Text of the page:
Truth: Pilate's Role In The Gospel Of John

1176 Words5 Pages
“What is truth?” – Pontius Pilate’s façade of power Pilate’s question, “What is truth?” (John 18:38) is possibly one of the most powerful in the Gospel of John. On one hand, for the reader it may bring up existential questions. Another reading may find Pilate’s question as a response to Jesus a challenge, much like the deliberate questions posed by the Pharisees who, throughout the Gospels, try to frame Jesus. Lastly, another reading could have been that Pilate’s question was wholly genuine, therefore alluding to his complete lack of knowledge in Jesus’s word. In the same complex nature, Pilate’s role in the Gospel of John, although short, packs a lot of issues of allegiance, power, and faith. In the scene of Jesus’s trial, he finds himself…show more content…
Pilate foresees the gravity of the situation; however, he does not want to get involved. This is perhaps with good reason, as when he does start questioning Jesus about his alleged “crime”, all he gets is cryptic messages that he is unable to decode. Pilate starts off with straightforward questions, such as “Are you the King of the Jews?” (John 19:33), and assumes that Jesus has committed crimes that are classifiable and real within the Jewish community- “Your own nation and the chief priests have handed you over to me. What have you done?” (John 18:35). This quote shows Pilate’s duty in upholding the law by seeking out the “truth” of conviction- why there was an angry mob seeking to murder him. Here, by asking Jesus these direct questions, he tries to establish his own authority in his position as a…show more content…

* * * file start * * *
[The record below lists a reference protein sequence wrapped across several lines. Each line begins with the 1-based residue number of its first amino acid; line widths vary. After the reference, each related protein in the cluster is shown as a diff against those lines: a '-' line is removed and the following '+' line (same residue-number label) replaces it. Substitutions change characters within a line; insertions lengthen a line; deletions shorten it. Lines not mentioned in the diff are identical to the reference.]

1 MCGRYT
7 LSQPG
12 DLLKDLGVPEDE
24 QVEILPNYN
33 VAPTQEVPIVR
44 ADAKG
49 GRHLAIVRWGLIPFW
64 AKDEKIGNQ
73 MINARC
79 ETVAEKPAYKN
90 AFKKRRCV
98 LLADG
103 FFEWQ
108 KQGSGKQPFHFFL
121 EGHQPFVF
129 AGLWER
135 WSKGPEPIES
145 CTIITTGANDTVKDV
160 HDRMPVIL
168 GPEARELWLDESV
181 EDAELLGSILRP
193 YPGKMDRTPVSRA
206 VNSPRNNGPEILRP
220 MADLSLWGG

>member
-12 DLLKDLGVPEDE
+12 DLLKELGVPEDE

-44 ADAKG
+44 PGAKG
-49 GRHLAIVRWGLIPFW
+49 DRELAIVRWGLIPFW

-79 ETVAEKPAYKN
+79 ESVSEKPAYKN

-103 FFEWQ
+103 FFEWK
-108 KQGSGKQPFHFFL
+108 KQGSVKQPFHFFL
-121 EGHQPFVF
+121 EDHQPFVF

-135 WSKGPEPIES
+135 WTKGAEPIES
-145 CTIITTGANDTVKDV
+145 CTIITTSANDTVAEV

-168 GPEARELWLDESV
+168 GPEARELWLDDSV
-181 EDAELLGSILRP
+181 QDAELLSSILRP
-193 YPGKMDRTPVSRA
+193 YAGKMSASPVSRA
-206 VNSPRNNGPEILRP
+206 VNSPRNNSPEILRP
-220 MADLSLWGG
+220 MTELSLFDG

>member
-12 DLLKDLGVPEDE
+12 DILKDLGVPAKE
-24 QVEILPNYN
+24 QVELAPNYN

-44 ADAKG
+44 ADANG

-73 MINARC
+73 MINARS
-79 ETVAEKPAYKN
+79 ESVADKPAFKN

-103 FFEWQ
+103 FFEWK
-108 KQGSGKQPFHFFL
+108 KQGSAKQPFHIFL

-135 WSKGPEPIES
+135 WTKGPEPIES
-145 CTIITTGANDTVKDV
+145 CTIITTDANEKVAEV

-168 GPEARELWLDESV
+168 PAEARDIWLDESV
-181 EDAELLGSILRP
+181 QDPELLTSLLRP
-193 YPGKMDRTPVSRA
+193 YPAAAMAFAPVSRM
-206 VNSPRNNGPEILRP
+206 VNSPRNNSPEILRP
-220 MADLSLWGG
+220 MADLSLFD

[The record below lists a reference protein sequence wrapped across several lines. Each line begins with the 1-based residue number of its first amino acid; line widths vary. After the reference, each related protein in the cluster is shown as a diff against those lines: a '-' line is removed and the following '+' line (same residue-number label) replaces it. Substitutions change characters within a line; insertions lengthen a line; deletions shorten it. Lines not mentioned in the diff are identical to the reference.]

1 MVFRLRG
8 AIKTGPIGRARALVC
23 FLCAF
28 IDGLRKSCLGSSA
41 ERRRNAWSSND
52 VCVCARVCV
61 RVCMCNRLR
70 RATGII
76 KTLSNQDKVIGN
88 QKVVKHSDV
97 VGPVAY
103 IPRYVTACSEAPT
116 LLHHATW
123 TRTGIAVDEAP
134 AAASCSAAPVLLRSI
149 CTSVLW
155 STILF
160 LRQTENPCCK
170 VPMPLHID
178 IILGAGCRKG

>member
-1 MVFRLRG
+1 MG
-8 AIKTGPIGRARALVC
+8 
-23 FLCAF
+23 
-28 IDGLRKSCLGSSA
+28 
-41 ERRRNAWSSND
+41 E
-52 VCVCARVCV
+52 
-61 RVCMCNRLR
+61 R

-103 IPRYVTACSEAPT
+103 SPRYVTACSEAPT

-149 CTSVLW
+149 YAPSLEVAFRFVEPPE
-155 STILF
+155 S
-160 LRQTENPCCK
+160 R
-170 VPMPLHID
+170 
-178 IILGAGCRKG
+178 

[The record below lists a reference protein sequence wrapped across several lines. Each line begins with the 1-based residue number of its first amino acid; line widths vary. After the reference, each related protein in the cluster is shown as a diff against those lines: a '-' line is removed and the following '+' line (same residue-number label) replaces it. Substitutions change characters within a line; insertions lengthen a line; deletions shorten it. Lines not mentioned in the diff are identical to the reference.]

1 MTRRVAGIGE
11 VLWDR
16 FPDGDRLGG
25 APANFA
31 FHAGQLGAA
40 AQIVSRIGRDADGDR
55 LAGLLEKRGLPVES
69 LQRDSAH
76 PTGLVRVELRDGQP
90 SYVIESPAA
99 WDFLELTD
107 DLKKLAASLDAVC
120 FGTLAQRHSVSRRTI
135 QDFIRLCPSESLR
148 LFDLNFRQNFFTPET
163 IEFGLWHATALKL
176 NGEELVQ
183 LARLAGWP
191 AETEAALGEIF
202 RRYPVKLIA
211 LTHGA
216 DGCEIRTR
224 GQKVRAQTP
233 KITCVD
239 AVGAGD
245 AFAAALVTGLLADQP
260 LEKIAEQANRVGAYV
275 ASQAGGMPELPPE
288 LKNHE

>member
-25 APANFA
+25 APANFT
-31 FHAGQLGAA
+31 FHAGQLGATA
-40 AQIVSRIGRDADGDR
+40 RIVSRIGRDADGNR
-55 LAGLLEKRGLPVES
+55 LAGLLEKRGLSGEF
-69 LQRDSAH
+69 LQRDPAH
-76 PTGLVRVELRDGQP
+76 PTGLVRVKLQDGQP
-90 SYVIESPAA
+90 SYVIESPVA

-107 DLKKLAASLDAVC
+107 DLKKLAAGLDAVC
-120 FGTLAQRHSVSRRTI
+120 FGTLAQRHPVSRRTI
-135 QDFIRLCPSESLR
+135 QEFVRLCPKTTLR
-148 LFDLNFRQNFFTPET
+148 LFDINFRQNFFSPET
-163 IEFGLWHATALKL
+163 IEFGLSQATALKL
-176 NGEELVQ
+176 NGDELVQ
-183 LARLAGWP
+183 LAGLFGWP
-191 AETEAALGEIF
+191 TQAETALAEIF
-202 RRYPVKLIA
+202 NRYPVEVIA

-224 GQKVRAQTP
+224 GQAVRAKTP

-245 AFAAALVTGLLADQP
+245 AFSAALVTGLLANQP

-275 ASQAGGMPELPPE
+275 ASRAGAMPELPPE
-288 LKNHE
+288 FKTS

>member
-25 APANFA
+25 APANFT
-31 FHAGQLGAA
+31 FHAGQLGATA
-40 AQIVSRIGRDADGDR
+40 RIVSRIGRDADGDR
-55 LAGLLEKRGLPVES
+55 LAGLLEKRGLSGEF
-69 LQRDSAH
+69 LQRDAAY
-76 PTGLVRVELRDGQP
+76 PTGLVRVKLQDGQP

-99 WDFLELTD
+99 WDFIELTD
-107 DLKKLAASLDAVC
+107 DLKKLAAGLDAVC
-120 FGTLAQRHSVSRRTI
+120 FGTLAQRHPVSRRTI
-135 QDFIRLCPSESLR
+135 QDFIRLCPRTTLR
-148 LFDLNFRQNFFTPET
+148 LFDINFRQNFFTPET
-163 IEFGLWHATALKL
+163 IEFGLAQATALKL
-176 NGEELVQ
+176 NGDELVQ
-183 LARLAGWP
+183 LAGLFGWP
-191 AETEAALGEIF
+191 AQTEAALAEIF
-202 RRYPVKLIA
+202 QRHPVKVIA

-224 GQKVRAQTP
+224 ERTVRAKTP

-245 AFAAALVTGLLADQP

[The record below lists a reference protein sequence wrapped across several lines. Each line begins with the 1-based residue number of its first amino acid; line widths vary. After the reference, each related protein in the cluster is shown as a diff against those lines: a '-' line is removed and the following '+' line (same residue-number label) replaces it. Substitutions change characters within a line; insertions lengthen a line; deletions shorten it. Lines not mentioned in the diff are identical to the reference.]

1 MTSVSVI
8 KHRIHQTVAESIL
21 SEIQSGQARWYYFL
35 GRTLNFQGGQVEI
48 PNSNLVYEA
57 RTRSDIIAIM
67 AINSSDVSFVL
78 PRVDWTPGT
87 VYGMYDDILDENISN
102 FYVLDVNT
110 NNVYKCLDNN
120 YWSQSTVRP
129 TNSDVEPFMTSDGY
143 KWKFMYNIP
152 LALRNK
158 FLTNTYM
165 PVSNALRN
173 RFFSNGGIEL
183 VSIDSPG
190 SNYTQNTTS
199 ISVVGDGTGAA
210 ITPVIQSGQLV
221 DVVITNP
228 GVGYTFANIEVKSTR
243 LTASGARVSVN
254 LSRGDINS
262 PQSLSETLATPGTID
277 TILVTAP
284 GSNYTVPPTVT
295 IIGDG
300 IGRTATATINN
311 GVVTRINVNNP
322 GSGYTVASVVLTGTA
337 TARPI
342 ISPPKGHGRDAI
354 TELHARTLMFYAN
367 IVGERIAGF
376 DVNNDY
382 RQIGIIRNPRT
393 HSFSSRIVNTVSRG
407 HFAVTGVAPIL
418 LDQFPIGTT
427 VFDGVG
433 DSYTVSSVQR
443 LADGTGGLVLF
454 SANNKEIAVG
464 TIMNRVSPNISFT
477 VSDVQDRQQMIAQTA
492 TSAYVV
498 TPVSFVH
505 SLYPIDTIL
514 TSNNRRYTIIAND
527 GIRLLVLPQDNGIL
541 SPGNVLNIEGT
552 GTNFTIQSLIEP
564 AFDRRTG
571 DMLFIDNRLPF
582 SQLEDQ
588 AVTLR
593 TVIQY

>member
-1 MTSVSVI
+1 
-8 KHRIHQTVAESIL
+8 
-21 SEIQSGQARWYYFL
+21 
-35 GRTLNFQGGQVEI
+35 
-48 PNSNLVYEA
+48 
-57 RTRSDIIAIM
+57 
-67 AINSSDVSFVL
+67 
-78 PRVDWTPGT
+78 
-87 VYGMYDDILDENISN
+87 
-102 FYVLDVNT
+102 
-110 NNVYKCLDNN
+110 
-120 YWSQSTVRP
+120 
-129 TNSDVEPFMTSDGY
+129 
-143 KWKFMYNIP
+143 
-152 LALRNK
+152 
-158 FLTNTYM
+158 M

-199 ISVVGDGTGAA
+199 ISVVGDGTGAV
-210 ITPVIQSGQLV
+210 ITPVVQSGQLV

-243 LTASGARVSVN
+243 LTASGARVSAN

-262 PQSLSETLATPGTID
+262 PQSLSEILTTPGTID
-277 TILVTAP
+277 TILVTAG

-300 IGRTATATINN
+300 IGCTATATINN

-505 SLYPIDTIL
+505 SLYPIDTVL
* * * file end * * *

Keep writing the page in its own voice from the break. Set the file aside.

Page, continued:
In order to execute Jesus, Jesus must be proven a direct threat to the emperor’s sovereignty. However, from Pilate’s conversations with Jesus, he cannot ascertain this. Jesus announces “[his] kingdom is not from this world” (John 19:36), thus keeping his proclaimed realm of influence far from the emperor’s. However, this is the opposite of what the mob tells Pilate, who even go as far to threaten Pilate with his own potential disloyalty to the empire- “…the Jews cried out, “If you release this man, you are no friend of the emperor. Everyone who claims to be a king sets himself against the emperor” (John 19:12). Caught between the two, Pilate either must concede to the crowd, or face possible danger to his own position. Choosing the former, he still attempts to establish a façade of control, yet tries to maintain an outward unwillingness to indict Jesus due to the lack of actual evidence against him. He constantly refers to Jesus as the “King” of the Jews, almost as if to egg the crowd further on, (John 19:15), but also reiterates that he “…find[s] no case against him” (John 19:6). Unwilling to commit to either cause, he becomes a figure with practically no say in the outcome of Jesus’s

    More about Truth: Pilate's Role In The Gospel Of John

      Open Document